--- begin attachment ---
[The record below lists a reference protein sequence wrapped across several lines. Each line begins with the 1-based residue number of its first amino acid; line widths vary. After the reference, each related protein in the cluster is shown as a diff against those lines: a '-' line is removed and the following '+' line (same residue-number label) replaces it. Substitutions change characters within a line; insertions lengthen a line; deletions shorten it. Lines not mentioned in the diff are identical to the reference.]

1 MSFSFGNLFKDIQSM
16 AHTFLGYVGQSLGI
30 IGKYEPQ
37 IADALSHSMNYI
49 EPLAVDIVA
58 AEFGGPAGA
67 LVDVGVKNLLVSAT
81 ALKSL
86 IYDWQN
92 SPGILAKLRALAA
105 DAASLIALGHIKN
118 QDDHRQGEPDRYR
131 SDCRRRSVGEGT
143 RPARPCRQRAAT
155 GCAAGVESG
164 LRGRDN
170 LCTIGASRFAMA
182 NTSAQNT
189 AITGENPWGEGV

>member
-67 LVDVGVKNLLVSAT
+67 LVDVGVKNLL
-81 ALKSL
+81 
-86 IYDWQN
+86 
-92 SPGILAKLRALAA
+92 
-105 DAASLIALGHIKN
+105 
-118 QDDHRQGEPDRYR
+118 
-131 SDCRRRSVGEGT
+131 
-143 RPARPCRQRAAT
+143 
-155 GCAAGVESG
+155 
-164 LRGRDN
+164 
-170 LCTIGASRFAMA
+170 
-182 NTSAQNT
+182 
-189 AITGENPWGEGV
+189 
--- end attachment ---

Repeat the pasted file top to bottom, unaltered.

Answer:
[The record below lists a reference protein sequence wrapped across several lines. Each line begins with the 1-based residue number of its first amino acid; line widths vary. After the reference, each related protein in the cluster is shown as a diff against those lines: a '-' line is removed and the following '+' line (same residue-number label) replaces it. Substitutions change characters within a line; insertions lengthen a line; deletions shorten it. Lines not mentioned in the diff are identical to the reference.]

1 MSFSFGNLFKDIQSM
16 AHTFLGYVGQSLGI
30 IGKYEPQ
37 IADALSHSMNYI
49 EPLAVDIVA
58 AEFGGPAGA
67 LVDVGVKNLLVSAT
81 ALKSL
86 IYDWQN
92 SPGILAKLRALAA
105 DAASLIALGHIKN
118 QDDHRQGEPDRYR
131 SDCRRRSVGEGT
143 RPARPCRQRAAT
155 GCAAGVESG
164 LRGRDN
170 LCTIGASRFAMA
182 NTSAQNT
189 AITGENPWGEGV

>member
-67 LVDVGVKNLLVSAT
+67 LVDVGVKNLL
-81 ALKSL
+81 
-86 IYDWQN
+86 
-92 SPGILAKLRALAA
+92 
-105 DAASLIALGHIKN
+105 
-118 QDDHRQGEPDRYR
+118 
-131 SDCRRRSVGEGT
+131 
-143 RPARPCRQRAAT
+143 
-155 GCAAGVESG
+155 
-164 LRGRDN
+164 
-170 LCTIGASRFAMA
+170 
-182 NTSAQNT
+182 
-189 AITGENPWGEGV
+189 